The Writer’s Guide to Plate Armor

This week is the third part in my series about common types of medieval armor. As in my previous posts, I will be pointing out misconceptions.

As always, magic is the exception to the rules. Because magic.


Plate is probably the most iconic type of armor from medieval Europe, conjuring up images of the “knight in shining armor” from fairy tales. Full plate armor had its golden age from the late 15th to the early 16th century. There were multiple styles of plate armor that varied across time and regions and it was not uncommon for soldiers to wear partial suits either to limit the weight or because they could not afford all the pieces.

An early transitional style of armor known as a coat of plate was worn from the 12th to the 14th century and was a rudimentary breastplate made of large metal plates riveted to the inside of a cloth or leather garment and worn over mail. [2] The development of flintlock muskets in the 17th century, which could punch through plate armor at a considerable distance, lead to a decline in its use. The breastplate was the last piece to be employed and was worn by soldiers in the Napoleonic wars to protect them against shrapnel. [1]


The base layer underneath plate armor was an arming doublet and thick woolen hosen or padded legs called cuisses. A full suit of plate armor was made up of the following pieces.

A helmet which could either completely enclose the head such as a bassinet, barbute, armet or close helm, cover only the upper part of the face such as a sallet or be open faced like a burgonet.

The neck was protected by a gorget worn over a bishop’s mantle of mail. If a sallet was being worn it was paired with a bevor that protected the jaw and neck.

A breastplate, also known as a cuirass, protected the chest and historically did not always include the backplate. Bands known as faulds could be attached to the bottom of the breastplate to shield the front of the hips. Bands attached to the bottom of the backplate were known as culets.

Spaulders covered the shoulder and upper arm but not the armpit. The gap could be filled by an extra piece such as a gardbrace, basagew or rondel. A different option was pauldrons, which did cover the armpit and sometimes part of the back and chest.

The elbow was protected by couters and the space between them and the bottom of the shoulder armor was filled by a rarebrace, brassart or upper cannon.

The forearms were covered by the vambraces or lower cannons.

Gauntlets protected the hands and could be a mitten style or have individually articulated fingers. The legs were covered by the cuisse on the thigh, poleyn on the knee and greave on the lower leg. The feet were protected by sabatons or sollerets. For additional protection, armor plates known as tassets could be suspended from the bottom of the breastplate. [3]

Effectiveness and Vulnerabilities

The biggest misconceptions about plate armor are the weight and the effectiveness. I tackled this myth in my introduction to medieval armor which you can find here. Plate armor was highly effective against most medieval weapons although there was some success in developing a heavier bodkin arrowhead that could punch through the thinner plates and in using a heavy bludgeoning weapon to crush in the armor.

There are three main points of vulnerability in a suit of plate: the eye slit, the armpit and the back of the knee. The eye slit on most helmets (unless it’s open face) was quite narrow and usually required either a near-impossible archery shot or being close enough to stab a knife through.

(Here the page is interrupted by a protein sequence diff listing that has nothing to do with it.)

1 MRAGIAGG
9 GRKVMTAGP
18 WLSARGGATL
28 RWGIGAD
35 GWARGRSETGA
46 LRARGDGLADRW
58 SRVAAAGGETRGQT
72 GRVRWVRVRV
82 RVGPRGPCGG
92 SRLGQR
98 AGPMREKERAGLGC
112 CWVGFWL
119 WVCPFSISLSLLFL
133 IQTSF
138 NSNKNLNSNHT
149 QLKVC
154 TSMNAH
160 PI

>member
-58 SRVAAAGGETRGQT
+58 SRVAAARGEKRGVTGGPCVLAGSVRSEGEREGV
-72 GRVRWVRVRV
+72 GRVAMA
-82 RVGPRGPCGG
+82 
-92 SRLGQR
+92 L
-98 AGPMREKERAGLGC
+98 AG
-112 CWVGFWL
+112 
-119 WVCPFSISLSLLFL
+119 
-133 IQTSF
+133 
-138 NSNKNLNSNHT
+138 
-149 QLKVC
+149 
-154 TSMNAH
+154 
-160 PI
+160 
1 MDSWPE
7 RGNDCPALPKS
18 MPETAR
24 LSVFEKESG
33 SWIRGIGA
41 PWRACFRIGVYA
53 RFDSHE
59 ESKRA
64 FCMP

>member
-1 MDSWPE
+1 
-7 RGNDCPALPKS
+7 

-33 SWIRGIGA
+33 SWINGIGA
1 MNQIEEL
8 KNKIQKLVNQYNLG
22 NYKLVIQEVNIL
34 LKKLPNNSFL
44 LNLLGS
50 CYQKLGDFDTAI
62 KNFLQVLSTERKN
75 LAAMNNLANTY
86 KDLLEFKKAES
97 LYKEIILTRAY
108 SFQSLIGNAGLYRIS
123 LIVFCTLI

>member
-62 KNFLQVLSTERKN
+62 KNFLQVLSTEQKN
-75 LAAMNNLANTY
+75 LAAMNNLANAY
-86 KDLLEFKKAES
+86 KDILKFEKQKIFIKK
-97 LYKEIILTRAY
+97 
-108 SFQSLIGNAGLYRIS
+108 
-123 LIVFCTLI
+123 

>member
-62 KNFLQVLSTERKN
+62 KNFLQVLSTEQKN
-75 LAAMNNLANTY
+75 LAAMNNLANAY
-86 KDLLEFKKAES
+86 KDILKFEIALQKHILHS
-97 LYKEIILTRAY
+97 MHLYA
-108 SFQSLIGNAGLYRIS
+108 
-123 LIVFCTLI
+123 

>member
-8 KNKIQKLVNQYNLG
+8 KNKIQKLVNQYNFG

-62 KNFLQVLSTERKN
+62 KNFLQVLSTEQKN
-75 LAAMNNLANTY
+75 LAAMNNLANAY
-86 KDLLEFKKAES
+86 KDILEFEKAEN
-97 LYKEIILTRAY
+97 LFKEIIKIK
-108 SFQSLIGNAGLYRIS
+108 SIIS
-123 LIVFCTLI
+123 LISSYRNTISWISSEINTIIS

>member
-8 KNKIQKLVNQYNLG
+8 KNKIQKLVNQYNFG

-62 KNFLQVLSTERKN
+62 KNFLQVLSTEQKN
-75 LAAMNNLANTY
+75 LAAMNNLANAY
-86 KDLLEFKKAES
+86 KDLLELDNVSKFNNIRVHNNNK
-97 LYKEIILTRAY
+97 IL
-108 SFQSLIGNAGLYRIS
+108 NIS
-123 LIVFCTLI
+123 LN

The armpit was vulnerable because it couldn’t be completely protected by armor or the wearer wouldn’t have the range of motion needed to swing a sword. If the person is using a shield and a one-handed arming sword their right armpit is the most vulnerable because it’s not protected by the shield and they expose it every time they raise their arm for a strike.

The back of the knee, like the armpit, is unarmored for freedom of movement. A great literary example of this vulnerability is Pippin stabbing the Witch King in the back of the knee in Tolkien’s “Return of the King.”

Another problem with plate armor is the smoothness of the surface which makes it is more likely to get stuck in mud. There are accounts from the Battle of Agincourt in the Hundred’s Year War of a number of unhorsed knights becoming so mired in the mud that they could not get back up and some even drowned in their helmets.

Writer’s Tip: Knowing the vulnerabilities of plate armor is a great way to injure your character even when your reader thinks they’re safe because they’re wearing armor.

A very lucky shot. Photo source.


The cost of plate varied according to the complexity as well as over time. For example, a total suit of armor owned by a knight in 1374 was valued at £16 6s 8d while that owned by Thomas of Woodstock, duke of Gloucester, in 1397 was worth £103. [4] For a more comprehensive list, I suggest the Medieval Price List.

I hope this was helpful. Let me know if you have any questions or suggestions by using the Contact Me form on my website or writing a comment. I post every Friday and would be grateful if you would share my content.

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Let’s get writing!

Copyright © 2020 Rebecca Shedd. All rights reserved.

[4] Standards of Living in the Later Middle Ages, Christopher Dyer, Cambridge University Press, 1989.

58 Comments on “The Writer’s Guide to Plate Armor”

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